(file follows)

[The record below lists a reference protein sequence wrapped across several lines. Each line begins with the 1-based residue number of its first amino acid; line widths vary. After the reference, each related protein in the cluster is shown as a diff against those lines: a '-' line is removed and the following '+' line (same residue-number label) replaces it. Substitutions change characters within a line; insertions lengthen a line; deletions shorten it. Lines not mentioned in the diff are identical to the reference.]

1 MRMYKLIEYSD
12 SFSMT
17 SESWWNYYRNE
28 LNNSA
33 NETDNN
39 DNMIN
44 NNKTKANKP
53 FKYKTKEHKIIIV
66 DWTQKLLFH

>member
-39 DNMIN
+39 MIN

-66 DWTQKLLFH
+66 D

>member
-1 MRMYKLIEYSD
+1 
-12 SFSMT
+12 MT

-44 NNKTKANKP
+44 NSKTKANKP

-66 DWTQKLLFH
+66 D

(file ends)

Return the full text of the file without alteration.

[The record below lists a reference protein sequence wrapped across several lines. Each line begins with the 1-based residue number of its first amino acid; line widths vary. After the reference, each related protein in the cluster is shown as a diff against those lines: a '-' line is removed and the following '+' line (same residue-number label) replaces it. Substitutions change characters within a line; insertions lengthen a line; deletions shorten it. Lines not mentioned in the diff are identical to the reference.]

1 MRMYKLIEYSD
12 SFSMT
17 SESWWNYYRNE
28 LNNSA
33 NETDNN
39 DNMIN
44 NNKTKANKP
53 FKYKTKEHKIIIV
66 DWTQKLLFH

>member
-39 DNMIN
+39 MIN

-66 DWTQKLLFH
+66 D

>member
-1 MRMYKLIEYSD
+1 
-12 SFSMT
+12 MT

-44 NNKTKANKP
+44 NSKTKANKP

-66 DWTQKLLFH
+66 D